Packages designed for transport of radioactive material must satisfy rigorous safety regulations specified by the International Atomic Energy Agency (IAEA). Higher Activity Waste (HAW) transport packages have to maintain containment of their contents during normal and accident conditions of transport (NCT and ACT). To ensure containment criteria is satisfied these packages are required to be leak-tight in all transport conditions to meet allowable activity release rates. Package design safety reports are the safety cases that provide the claims, evidence and arguments to demonstrate that packages meet the regulations and once approved by the competent authority (in the UK this is the Office for Nuclear Regulation) a licence to transport radioactive material is issued for the package(s). The standard approach to demonstrating containment in the RWM transport safety case is set out in BS EN ISO 12807. In this document a method for measuring a leak rate from the package is explained by way of a small interspace test volume situated between two O-ring seals on the underside of the package lid. The interspace volume is pressurised and a pressure drop measured. A small interspace test volume makes the method more sensitive enabling the measurement of smaller leak rates. By ascertaining the activity of the contents, identifying a releasable fraction of material and by treating that fraction of material as a gas, allowable leak rates for NCT and ACT are calculated. The adherence to basic safety principles in ISO12807 is very pessimistic and current practice in the demonstration of transport safety, which is accepted by the UK regulator. It is UK government policy that management of HAW will be through geological disposal. It is proposed that the intermediate level waste be transported to the geological disposal facility (GDF) in large cuboid packages. This poses a challenge for containment demonstration because such packages will have long seals and therefore large interspace test volumes. There is also uncertainty on the releasable fraction of material within the package ullage space. This is because the waste may be in many different forms which makes it difficult to define the fraction of material released by the waste package. Additionally because of the large interspace test volume, measuring the calculated leak rates may not be achievable. For this reason a justification for a lower releasable fraction of material is sought. This paper considers the use of aerosol processes to reduce the releasable fraction for both NCT and ACT. It reviews the basic coagulation and removal processes and applies the dynamic aerosol balance equation. The proposed solution includes only the most well understood physical processes namely; Brownian coagulation and gravitational settling. Other processes have been eliminated either on the basis that they would serve to reduce the release to the environment further (pessimistically in keeping with the essence of nuclear transport safety cases) or that they are not credible in the conditions of transport considered.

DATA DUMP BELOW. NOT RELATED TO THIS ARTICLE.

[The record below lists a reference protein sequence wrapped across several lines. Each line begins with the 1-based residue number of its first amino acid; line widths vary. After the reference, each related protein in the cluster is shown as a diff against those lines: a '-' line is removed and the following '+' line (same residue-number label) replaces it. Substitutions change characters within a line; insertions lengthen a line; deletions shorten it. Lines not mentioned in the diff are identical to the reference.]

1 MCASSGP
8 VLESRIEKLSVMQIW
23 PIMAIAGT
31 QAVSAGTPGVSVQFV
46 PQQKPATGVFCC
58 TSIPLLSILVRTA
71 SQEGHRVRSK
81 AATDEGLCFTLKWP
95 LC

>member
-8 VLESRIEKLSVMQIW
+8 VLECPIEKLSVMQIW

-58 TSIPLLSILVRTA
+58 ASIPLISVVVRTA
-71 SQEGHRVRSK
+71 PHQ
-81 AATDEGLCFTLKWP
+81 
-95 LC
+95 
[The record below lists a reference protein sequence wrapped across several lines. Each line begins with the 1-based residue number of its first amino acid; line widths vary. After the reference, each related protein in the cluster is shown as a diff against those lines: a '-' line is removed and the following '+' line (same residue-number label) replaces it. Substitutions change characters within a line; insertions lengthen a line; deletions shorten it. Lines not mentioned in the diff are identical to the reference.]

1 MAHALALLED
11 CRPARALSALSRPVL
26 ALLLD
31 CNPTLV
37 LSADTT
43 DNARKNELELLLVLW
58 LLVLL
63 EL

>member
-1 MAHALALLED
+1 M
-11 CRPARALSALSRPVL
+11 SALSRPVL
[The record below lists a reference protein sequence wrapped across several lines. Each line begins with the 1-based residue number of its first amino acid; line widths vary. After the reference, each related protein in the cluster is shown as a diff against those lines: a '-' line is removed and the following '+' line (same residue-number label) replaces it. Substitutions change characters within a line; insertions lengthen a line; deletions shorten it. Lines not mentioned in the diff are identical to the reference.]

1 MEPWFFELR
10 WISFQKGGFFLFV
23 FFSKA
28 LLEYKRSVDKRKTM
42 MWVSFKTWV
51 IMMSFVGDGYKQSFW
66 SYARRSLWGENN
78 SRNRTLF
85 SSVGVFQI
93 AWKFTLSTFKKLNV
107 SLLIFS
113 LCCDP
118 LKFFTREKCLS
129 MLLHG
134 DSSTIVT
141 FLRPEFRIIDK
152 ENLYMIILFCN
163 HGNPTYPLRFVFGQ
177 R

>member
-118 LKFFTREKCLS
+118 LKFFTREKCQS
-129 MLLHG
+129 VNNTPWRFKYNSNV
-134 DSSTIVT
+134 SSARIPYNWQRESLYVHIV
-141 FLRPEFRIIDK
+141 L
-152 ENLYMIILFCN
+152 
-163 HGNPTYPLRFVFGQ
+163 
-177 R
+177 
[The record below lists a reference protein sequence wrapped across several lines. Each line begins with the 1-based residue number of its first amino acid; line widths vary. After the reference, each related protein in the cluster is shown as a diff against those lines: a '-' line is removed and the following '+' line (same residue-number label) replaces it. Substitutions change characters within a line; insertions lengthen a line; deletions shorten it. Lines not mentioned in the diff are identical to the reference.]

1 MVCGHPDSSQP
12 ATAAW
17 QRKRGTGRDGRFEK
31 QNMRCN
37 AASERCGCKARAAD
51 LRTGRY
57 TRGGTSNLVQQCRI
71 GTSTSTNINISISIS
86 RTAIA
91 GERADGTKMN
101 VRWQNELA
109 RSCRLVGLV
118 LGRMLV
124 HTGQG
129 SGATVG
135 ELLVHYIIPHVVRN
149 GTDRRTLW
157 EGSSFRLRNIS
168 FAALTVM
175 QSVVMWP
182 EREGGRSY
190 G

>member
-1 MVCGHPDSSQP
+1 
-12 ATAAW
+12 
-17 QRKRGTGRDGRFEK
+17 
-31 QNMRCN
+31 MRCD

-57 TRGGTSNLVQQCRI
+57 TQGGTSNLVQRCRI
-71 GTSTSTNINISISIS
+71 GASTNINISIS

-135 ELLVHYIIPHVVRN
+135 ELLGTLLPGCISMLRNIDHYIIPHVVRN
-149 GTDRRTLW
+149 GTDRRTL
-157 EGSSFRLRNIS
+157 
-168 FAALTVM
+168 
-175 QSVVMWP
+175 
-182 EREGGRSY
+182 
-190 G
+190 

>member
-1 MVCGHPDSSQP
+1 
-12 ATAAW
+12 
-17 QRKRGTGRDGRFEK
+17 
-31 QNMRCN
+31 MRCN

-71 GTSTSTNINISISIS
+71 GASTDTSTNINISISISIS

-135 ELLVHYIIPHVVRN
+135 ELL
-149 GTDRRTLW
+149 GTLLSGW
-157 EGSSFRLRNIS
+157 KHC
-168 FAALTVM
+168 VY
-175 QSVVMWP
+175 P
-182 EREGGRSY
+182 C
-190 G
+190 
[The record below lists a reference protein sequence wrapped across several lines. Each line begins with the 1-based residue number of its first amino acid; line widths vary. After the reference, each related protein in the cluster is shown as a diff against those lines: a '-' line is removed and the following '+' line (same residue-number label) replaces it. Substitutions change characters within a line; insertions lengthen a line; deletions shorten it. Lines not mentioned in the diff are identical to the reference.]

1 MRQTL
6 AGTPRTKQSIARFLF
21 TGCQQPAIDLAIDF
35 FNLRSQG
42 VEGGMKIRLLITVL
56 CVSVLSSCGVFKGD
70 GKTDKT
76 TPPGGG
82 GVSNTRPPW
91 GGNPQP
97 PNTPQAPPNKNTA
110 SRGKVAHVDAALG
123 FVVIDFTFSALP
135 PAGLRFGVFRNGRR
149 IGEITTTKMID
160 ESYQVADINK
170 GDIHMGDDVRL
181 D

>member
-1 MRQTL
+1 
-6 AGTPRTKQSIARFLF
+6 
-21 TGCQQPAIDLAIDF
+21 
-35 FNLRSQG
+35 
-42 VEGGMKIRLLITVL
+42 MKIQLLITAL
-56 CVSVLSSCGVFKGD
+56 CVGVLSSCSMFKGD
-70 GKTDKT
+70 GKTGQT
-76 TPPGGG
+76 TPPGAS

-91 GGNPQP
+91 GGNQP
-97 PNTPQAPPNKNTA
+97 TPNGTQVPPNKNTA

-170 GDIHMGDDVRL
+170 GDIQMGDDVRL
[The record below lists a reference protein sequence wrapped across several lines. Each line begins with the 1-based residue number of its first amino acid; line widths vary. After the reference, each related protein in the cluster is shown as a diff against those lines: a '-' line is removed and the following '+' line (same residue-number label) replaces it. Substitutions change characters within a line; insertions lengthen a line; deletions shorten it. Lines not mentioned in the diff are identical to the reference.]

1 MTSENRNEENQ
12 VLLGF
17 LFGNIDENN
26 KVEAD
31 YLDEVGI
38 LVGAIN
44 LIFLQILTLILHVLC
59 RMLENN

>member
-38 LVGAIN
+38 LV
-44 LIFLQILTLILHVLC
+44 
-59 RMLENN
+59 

Keywords: Aerosol processes, Brownian coagulation, gravitational settling, transport regulations.